Communications with the NEAR spacecraft on the surface of Eros have ended, the last reception of signal was at 7:00 p.m. EST on 28 February. See the NASA press release for more details. A graph of the measurements of the gamma-ray spectrometer on the surface of Eros is available.
NEAR Shoemaker touched down on the surface of Eros at 3:01:52 p.m. EST (20:01:52 UT) Monday, 12 February and contact has been maintained. The spacecraft apparently came to rest with the camera and gamma-ray spectrometer pointing towards the ground and the solar panels and low gain antenna pointing generally towards the Earth and Sun. Ample power is available and data can be transmitted at about 10 bits/sec.
The spacecraft impacted at a velocity of about 1.5 to 1.8 meters/second (3.4 to 4.0 mph). The spacecraft obtained 69 high-resolution images before touchdown, the final image showing an area 6 meters across. NEAR was not designed as a lander, but survived the low-velocity, low-gravity impact, a signal continued after the "landing" using the omni-directional low-gain antenna as a beacon. The NEAR team will not be attempting to lift off from the asteroid again. For more, see the NASA Press Release
For details of the plans for the landing, see the 31 January NASA Press Release
The Near Earth Asteroid Rendezvous (NEAR) mission is the first of
NASA's Discovery missions and the first mission ever to go into orbit
around an asteroid. The spacecraft is equipped with an X-ray/gamma ray
spectrometer, a near-infrared imaging spectrograph, a multispectral camera
fitted with a CCD imaging detector, a laser altimeter, and a magnetometer.
A radio science experiment will also be performed using the NEAR tracking
system to estimate the gravity field of the asteroid. The ultimate goal of
the mission was to rendezvous with and achieve orbit around the near Earth
asteroid 433 Eros in January, 1999, and study the asteroid for
approximately one year. A problem caused an abort of the first encounter
burn and the mission had to be rescoped for a 23 December 1998 flyby of Eros
and a later encounter and orbit on 14 February 2000. Eros is an S-class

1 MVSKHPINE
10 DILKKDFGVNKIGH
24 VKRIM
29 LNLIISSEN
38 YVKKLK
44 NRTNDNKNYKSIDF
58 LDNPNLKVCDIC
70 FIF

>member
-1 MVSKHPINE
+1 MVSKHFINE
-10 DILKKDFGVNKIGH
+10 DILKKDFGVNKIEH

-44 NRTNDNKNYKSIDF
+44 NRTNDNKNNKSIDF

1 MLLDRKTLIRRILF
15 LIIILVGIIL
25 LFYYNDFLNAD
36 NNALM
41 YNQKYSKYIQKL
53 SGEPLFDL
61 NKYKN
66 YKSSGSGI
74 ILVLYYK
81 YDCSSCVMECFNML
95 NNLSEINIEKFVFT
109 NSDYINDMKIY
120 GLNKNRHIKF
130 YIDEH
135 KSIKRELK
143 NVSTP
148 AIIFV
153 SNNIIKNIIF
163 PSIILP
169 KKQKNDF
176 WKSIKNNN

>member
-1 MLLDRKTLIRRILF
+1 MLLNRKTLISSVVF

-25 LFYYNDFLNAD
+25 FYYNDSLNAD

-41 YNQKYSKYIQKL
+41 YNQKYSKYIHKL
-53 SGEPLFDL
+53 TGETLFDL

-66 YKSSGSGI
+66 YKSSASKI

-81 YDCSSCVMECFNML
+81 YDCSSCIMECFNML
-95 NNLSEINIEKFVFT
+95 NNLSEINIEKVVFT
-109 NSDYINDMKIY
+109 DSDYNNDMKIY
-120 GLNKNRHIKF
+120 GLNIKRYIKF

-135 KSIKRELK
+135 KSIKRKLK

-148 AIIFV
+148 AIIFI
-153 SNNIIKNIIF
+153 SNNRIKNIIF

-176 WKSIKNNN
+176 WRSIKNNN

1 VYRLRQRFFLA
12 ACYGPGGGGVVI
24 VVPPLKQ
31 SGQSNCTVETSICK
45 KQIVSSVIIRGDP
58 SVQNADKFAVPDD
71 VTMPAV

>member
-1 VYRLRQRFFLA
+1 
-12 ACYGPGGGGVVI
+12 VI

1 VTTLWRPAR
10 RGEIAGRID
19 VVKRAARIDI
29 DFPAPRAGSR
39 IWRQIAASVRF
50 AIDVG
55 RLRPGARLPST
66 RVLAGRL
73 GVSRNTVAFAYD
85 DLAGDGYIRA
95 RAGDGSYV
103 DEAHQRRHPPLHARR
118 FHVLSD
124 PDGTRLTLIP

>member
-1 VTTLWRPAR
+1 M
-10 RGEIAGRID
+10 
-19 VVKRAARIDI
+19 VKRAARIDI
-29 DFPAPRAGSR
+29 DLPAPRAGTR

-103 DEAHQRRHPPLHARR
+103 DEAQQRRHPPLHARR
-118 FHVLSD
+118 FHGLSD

asteroid about 13 x 13 x 33 km in size. Studies will be made of the
asteroid's size, shape, mass, magnetic field, composition, and surface and
internal structure. Periapsis of the orbit will be as low as 24 km above the
surface of the asteroid. Prior to its encounter with Eros NEAR flew within
1200 km of the C-class asteroid 253 Mathilde on 27 June 1997. It then
flew by the Earth on 23 January 1998. The spacecraft has the shape of
an octagonal prism, approximately 1.7 m on a side, with four solar panels
and a fixed 1.5 m X-band high-gain radio antenna.
On Friday, 27 June 1997 at 8:56 AM EDT NEAR flew within 1200 km of the C-class main-belt asteroid 253 Mathilde. The fly-by took place at 9.93 km/sec and included high-resolution (180 m/pixel) and color (seven filter) imaging. The images will be used to study the size, shape, surface features, colors and to search for any small moons of Mathilde.
8 February 1999 NASA Press Release on the first Eros flyby.
Images of Eros from the first flyby - 23 December 1998
Information on the NEAR Mathilde Flyby
Information on the NEAR Eros Flyby
Information on the NEAR Mission Trajectory
Summary Information on NEAR Instruments
Information on Comet Hyakutake
NASA's Discovery Program
Pre-encounter background on 253 Mathilde
Pre-encounter background on 433 Eros
NEAR project home page - Applied Physics Lab, JHU
NEAR Mathilde encounter - Applied Physics Lab, JHU
NEAR MSI-NIS instrument information - Cornell University
NEAR XGRS instrument information - NASA/Goddard
NEAR Orbital Elements - Cornell University
NEAR Press Kit (ftp directory) - NASA Headquarters
Low-cost innovation in spaceflight - The NEAR Shoemaker mission (3.3 Mb PDF)
Detailed information on NEAR from the NSSDC Master Catalog
Asteroid Fact Sheet
NSSDC Asteroid Home Page
Other NASA planetary missions
NSSDC Planetary Home Page